Facebook has revealed its plans to connect the two-thirds of the world that has no net access, using drones, satellites and lasers.
The announcement has been made on Facebook platform by founder Mark Zuckerberg.
The move will put Facebook in direct competition with Google, which is planning to deliver net access via balloons.
Facebook and Google want to extend their audiences, especially in the developing world.
Details about Facebook’s plan were scant but it will include a fleet of solar-powered drones as well as low-earth orbit and geosynchronous satellites. Invisible, infrared laser beams could also be used to boost the speed of the net connections.
Last year Facebook and other technology companies launched internet.org to help bring net access to the huge swathes of the globe that are still not connected.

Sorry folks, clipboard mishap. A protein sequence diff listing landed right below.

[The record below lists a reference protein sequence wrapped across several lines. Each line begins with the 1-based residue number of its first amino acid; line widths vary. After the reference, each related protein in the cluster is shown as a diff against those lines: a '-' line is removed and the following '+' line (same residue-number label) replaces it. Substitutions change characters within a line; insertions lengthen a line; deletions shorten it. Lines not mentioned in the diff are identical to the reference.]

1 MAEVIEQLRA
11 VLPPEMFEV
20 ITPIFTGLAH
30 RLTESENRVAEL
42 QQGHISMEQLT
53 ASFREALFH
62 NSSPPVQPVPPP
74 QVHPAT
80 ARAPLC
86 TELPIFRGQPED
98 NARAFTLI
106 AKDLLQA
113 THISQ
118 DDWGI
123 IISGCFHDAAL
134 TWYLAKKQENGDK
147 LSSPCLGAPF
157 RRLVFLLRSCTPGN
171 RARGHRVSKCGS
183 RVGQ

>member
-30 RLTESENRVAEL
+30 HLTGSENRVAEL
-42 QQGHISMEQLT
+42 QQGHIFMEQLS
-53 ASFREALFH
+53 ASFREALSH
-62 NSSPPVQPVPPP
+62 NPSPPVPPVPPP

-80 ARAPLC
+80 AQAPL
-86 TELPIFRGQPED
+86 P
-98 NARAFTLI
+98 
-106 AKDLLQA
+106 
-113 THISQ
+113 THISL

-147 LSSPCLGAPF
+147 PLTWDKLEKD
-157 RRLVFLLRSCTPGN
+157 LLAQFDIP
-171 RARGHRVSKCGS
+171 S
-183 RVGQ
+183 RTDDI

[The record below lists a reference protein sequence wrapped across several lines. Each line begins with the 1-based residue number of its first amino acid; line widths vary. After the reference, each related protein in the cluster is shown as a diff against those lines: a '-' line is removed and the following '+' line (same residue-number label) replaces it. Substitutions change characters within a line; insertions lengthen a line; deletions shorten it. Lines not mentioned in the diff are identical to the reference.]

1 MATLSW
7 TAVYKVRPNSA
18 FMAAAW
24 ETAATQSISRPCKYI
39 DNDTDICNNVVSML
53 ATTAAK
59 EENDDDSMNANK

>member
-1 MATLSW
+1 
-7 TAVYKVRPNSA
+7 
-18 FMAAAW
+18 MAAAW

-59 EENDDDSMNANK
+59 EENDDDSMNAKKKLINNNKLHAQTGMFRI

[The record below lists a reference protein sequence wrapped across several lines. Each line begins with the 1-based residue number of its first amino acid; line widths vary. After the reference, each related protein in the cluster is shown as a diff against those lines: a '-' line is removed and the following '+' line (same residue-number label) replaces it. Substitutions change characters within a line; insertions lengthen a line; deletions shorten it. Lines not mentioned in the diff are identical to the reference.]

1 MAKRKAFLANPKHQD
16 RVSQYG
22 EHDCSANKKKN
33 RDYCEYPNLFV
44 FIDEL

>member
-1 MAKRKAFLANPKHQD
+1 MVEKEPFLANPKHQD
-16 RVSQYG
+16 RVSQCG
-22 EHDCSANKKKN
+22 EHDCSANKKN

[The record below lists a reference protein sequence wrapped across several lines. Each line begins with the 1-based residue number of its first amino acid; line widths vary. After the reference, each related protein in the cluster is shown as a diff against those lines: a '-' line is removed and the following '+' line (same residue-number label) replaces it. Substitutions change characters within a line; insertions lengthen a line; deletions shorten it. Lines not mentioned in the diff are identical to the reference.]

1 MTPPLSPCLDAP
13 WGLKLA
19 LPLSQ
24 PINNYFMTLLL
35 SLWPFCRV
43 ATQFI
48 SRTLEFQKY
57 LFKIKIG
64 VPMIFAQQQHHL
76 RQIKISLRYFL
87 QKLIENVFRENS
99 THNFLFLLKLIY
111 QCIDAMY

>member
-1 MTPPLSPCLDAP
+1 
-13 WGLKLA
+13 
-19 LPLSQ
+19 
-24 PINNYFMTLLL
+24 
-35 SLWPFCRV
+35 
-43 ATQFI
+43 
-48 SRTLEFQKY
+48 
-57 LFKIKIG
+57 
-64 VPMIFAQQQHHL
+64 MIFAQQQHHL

Facebook has already teamed up with telecoms operators in the Philippines and Paraguay to double the number of people using the internet in that region.
“We’re going to continue building these partnerships, but connecting the whole world will require inventing new technology too,” Mark Zuckerberg said in his post.
To bring the project to fruition, Facebook has set up a Connectivity Lab that will include experts in aerospace and communication technology, from NASA’s jet propulsion lab and its Ames research centre.
It has also hired a five-member team that worked at British firm Ascenta, whose founders developed the Zephyr, which holds the record for the longest-flying solar-powered unmanned aircraft.
Earlier this month there were rumors that Facebook was interested in buying drone-maker Titan but there was no mention of this in the announcement.
[youtube fphanKdCpr0 650]